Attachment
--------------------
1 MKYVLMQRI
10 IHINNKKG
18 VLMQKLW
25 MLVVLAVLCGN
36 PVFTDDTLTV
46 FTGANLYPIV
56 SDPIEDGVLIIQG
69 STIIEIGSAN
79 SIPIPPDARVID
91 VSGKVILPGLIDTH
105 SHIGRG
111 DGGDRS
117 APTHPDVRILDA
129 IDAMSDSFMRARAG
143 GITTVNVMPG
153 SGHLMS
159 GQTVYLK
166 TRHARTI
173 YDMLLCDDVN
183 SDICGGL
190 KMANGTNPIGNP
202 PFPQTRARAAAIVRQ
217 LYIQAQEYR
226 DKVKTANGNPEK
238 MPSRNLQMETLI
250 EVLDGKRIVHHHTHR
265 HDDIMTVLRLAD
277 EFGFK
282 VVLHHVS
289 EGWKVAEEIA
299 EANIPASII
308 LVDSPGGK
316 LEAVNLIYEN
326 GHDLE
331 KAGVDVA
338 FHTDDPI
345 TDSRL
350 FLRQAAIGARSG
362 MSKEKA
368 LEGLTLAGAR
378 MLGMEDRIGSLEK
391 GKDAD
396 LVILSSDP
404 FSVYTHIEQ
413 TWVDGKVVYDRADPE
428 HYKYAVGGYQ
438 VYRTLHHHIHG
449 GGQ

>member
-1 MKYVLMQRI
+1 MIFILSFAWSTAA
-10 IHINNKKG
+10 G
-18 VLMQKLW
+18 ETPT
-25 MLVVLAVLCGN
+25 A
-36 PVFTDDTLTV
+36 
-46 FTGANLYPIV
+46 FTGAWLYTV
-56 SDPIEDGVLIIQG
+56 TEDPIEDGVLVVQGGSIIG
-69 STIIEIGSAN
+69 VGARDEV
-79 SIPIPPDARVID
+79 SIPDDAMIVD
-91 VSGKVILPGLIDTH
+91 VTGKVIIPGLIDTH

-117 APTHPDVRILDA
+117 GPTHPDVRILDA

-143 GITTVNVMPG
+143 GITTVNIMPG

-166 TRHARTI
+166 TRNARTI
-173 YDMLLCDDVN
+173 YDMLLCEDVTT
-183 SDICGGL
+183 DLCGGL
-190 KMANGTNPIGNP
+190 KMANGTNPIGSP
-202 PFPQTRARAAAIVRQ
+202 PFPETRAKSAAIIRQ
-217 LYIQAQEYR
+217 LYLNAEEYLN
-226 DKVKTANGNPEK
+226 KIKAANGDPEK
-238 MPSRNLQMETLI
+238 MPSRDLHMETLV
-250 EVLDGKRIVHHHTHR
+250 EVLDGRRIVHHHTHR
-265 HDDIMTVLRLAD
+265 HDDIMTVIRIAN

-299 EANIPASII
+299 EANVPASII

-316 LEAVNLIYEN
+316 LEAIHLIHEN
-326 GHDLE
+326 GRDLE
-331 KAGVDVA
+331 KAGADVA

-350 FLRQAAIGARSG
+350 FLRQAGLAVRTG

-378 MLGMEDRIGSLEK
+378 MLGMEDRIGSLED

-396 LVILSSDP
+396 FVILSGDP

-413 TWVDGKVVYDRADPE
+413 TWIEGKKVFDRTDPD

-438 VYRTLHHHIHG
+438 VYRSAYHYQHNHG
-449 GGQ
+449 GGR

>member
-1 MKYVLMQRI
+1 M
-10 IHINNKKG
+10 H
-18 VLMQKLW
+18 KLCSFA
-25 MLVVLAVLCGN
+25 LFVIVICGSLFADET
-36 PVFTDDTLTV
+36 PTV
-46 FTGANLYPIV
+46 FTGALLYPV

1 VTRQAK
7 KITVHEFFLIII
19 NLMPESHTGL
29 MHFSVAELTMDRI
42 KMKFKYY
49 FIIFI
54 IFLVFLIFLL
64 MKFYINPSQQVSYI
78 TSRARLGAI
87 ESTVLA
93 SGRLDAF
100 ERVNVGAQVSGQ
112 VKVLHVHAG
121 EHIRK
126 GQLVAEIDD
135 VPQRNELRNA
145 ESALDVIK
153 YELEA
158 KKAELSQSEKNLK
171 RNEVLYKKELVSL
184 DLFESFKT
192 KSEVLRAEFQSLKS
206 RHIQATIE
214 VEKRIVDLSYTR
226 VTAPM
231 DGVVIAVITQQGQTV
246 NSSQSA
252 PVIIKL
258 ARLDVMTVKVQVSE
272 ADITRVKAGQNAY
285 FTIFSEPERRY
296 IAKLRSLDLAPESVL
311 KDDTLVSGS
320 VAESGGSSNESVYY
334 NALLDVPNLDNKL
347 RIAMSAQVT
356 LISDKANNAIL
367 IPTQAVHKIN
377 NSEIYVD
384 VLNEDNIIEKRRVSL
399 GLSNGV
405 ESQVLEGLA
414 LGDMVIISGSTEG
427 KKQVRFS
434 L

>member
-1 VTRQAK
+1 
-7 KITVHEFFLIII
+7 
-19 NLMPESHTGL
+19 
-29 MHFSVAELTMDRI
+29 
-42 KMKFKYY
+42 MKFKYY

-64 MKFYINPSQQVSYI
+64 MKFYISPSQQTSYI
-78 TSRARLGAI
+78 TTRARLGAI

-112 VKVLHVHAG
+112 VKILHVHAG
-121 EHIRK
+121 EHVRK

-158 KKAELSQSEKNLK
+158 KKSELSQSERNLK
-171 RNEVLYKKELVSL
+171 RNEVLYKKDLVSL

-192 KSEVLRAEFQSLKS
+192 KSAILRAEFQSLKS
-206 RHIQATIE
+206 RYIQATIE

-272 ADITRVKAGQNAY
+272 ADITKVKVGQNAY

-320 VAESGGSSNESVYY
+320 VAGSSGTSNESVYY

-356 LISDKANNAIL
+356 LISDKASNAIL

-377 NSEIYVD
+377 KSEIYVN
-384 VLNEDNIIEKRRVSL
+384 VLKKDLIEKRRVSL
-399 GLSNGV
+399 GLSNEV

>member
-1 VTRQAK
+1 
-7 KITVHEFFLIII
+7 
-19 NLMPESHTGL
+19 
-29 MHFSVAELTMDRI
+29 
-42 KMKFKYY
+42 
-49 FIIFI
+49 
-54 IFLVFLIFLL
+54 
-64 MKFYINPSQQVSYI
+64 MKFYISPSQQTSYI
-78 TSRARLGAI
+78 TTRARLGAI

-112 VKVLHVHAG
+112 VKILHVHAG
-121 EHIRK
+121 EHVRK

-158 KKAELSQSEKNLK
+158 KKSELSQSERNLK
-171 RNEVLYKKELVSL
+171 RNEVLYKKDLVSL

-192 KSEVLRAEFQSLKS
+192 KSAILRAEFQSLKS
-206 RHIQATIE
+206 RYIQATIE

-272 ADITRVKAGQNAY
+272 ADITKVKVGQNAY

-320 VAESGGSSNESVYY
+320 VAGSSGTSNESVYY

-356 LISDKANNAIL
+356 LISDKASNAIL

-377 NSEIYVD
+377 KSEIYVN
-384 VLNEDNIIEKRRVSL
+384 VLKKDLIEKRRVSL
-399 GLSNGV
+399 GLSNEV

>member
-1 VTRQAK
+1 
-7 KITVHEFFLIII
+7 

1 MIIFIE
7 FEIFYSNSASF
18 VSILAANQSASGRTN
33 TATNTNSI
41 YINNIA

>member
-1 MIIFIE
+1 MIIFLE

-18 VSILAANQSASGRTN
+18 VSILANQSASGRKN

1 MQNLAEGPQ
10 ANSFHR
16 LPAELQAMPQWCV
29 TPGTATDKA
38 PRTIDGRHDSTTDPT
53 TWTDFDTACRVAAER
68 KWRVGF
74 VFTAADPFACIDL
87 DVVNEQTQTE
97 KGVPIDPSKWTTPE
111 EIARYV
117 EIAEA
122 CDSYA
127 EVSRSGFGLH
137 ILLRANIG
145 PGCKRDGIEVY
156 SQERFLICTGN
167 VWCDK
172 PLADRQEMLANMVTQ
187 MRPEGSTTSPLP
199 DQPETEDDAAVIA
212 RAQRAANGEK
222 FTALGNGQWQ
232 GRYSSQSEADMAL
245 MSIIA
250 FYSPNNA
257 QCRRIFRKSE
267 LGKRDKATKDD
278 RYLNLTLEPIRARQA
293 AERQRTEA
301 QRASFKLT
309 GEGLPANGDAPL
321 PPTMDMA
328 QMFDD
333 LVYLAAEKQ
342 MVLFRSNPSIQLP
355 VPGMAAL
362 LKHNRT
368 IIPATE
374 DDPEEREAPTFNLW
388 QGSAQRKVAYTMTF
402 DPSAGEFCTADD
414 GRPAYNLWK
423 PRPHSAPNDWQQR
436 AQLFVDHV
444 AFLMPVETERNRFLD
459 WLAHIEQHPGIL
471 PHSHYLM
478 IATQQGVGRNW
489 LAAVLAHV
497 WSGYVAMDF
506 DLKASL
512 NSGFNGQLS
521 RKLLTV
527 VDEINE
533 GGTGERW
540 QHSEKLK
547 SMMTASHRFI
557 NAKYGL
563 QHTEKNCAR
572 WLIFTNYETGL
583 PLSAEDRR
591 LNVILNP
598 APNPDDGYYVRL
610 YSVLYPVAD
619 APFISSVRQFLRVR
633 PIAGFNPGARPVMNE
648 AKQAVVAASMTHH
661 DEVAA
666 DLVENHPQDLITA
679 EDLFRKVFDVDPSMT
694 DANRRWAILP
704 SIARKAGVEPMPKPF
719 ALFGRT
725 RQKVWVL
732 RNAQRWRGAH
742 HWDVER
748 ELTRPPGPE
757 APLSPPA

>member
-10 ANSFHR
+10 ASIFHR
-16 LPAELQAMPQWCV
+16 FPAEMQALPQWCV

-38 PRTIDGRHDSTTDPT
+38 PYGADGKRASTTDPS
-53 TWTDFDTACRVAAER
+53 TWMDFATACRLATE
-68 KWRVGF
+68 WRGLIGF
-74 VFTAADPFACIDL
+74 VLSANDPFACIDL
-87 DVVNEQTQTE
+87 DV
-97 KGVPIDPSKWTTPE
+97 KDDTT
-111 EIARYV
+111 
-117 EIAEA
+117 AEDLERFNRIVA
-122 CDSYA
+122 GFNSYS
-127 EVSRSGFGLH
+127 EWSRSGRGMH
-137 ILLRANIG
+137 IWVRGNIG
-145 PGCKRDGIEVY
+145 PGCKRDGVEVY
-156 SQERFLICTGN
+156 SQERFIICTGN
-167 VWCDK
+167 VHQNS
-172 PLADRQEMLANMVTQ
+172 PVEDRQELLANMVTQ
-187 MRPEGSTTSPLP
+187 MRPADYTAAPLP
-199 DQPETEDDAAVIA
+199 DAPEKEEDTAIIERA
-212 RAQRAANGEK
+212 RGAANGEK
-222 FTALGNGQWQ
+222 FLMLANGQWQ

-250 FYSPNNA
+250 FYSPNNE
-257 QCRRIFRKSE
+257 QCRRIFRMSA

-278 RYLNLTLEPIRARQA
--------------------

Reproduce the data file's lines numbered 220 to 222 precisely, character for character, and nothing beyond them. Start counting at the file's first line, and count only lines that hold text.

-42 KMKFKYY
+42 
-49 FIIFI